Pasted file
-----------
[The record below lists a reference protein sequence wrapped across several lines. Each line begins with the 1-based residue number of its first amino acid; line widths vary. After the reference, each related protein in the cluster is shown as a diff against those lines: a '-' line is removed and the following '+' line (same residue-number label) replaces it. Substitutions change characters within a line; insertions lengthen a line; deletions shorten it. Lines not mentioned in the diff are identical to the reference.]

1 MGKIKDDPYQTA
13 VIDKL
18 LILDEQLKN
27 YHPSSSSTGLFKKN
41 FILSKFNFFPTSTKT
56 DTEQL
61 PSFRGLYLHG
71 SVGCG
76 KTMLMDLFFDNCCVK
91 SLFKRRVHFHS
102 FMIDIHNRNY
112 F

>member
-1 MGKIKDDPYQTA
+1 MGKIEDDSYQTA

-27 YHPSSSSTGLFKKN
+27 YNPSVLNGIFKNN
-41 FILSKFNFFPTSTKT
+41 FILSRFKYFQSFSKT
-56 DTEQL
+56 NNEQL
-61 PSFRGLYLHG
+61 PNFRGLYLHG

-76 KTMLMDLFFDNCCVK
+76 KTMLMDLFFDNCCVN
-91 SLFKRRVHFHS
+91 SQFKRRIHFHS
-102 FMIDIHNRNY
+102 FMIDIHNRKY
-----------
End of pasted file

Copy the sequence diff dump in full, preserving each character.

[The record below lists a reference protein sequence wrapped across several lines. Each line begins with the 1-based residue number of its first amino acid; line widths vary. After the reference, each related protein in the cluster is shown as a diff against those lines: a '-' line is removed and the following '+' line (same residue-number label) replaces it. Substitutions change characters within a line; insertions lengthen a line; deletions shorten it. Lines not mentioned in the diff are identical to the reference.]

1 MGKIKDDPYQTA
13 VIDKL
18 LILDEQLKN
27 YHPSSSSTGLFKKN
41 FILSKFNFFPTSTKT
56 DTEQL
61 PSFRGLYLHG
71 SVGCG
76 KTMLMDLFFDNCCVK
91 SLFKRRVHFHS
102 FMIDIHNRNY
112 F

>member
-1 MGKIKDDPYQTA
+1 MGKIEDDSYQTA

-27 YHPSSSSTGLFKKN
+27 YNPSVLNGIFKNN
-41 FILSKFNFFPTSTKT
+41 FILSRFKYFQSFSKT
-56 DTEQL
+56 NNEQL
-61 PSFRGLYLHG
+61 PNFRGLYLHG

-76 KTMLMDLFFDNCCVK
+76 KTMLMDLFFDNCCVN
-91 SLFKRRVHFHS
+91 SQFKRRIHFHS
-102 FMIDIHNRNY
+102 FMIDIHNRKY